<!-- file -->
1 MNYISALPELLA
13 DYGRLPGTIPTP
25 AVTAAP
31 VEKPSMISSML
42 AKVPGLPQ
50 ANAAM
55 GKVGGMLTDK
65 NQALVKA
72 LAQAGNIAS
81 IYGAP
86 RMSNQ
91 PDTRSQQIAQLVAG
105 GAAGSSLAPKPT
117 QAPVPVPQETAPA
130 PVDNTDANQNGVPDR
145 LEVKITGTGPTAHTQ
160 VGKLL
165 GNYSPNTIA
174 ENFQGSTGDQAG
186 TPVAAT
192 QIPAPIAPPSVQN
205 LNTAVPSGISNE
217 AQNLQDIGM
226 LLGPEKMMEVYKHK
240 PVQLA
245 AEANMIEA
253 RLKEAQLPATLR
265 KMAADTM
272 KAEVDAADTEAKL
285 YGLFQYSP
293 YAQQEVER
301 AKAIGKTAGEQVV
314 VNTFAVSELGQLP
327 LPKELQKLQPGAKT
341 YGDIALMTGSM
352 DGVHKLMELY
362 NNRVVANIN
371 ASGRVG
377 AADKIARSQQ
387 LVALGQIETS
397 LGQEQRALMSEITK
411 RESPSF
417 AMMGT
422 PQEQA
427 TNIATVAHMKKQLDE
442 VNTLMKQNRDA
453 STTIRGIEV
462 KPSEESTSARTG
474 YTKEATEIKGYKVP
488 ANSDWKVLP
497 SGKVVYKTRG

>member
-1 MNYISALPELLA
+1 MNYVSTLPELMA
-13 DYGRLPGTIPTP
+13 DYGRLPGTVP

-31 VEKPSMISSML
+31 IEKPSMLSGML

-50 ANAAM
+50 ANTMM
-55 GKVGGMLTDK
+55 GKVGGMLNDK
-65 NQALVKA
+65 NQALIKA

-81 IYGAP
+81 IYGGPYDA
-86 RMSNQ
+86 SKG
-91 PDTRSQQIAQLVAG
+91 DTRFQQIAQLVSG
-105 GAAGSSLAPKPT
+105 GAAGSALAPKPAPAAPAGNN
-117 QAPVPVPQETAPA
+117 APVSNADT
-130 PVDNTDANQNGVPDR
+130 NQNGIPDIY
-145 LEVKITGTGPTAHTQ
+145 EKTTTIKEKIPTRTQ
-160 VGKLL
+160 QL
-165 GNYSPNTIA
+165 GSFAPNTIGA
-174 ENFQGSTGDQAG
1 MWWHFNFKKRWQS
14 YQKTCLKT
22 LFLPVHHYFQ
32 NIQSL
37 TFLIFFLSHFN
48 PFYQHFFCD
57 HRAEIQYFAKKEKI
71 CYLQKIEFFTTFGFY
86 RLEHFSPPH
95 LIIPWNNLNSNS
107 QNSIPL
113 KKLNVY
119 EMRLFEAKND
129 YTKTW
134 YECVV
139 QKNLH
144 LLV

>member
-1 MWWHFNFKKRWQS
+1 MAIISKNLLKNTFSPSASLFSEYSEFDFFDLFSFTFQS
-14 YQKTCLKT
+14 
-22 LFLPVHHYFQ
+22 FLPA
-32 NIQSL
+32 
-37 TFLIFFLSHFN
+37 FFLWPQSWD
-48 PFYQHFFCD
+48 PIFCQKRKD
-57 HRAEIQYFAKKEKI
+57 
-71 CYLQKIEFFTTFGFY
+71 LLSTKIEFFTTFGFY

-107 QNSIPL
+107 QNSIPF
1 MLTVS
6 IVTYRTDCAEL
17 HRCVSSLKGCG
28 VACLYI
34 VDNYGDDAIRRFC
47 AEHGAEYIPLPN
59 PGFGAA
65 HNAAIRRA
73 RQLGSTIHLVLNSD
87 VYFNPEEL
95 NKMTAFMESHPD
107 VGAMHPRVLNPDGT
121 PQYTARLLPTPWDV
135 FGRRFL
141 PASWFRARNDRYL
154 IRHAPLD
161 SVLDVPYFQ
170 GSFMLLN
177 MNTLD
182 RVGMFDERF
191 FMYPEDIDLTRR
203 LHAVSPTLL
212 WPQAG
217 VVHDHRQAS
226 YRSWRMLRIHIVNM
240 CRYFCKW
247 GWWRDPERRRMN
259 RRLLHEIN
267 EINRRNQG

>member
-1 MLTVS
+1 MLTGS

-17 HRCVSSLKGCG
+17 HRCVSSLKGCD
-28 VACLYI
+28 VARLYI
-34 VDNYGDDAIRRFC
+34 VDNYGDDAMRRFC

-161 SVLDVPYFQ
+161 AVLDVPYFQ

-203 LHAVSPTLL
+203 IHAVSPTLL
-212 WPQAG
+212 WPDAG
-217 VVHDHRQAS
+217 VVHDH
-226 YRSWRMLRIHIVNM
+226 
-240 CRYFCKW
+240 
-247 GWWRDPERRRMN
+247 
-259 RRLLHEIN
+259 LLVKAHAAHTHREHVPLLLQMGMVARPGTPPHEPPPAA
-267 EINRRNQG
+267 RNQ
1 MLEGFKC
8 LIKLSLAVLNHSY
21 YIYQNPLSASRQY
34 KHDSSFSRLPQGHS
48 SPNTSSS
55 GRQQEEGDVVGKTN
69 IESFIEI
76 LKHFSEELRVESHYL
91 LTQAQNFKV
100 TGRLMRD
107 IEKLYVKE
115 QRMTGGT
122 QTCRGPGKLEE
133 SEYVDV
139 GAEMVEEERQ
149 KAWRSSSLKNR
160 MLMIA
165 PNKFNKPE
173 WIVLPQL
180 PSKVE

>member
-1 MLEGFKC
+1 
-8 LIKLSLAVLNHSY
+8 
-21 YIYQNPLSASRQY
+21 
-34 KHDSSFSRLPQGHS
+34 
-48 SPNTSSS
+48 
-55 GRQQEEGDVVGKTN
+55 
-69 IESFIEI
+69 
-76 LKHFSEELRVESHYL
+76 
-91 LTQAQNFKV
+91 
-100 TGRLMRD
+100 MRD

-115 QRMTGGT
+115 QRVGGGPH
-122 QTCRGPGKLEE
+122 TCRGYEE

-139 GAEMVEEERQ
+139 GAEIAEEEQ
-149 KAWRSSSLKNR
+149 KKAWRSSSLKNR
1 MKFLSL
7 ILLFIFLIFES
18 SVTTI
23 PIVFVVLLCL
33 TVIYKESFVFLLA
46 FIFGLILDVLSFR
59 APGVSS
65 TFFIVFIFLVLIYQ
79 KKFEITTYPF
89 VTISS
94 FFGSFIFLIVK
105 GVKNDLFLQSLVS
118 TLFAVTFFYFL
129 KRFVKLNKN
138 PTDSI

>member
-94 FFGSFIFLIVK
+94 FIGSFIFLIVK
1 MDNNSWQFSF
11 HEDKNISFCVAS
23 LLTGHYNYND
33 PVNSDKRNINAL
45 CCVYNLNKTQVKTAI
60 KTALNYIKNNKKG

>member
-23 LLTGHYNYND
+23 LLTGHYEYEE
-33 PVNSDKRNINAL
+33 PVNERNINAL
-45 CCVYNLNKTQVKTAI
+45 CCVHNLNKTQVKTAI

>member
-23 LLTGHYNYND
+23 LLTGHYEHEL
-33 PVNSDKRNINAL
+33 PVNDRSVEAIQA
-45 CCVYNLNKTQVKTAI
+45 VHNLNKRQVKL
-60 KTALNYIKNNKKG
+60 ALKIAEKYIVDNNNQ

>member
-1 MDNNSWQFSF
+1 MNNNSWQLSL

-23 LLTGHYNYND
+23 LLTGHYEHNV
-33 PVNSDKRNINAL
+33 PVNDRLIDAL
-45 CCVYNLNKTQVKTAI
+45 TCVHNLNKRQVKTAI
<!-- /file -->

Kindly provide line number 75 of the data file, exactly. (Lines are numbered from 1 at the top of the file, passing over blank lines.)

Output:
-130 PVDNTDANQNGVPDR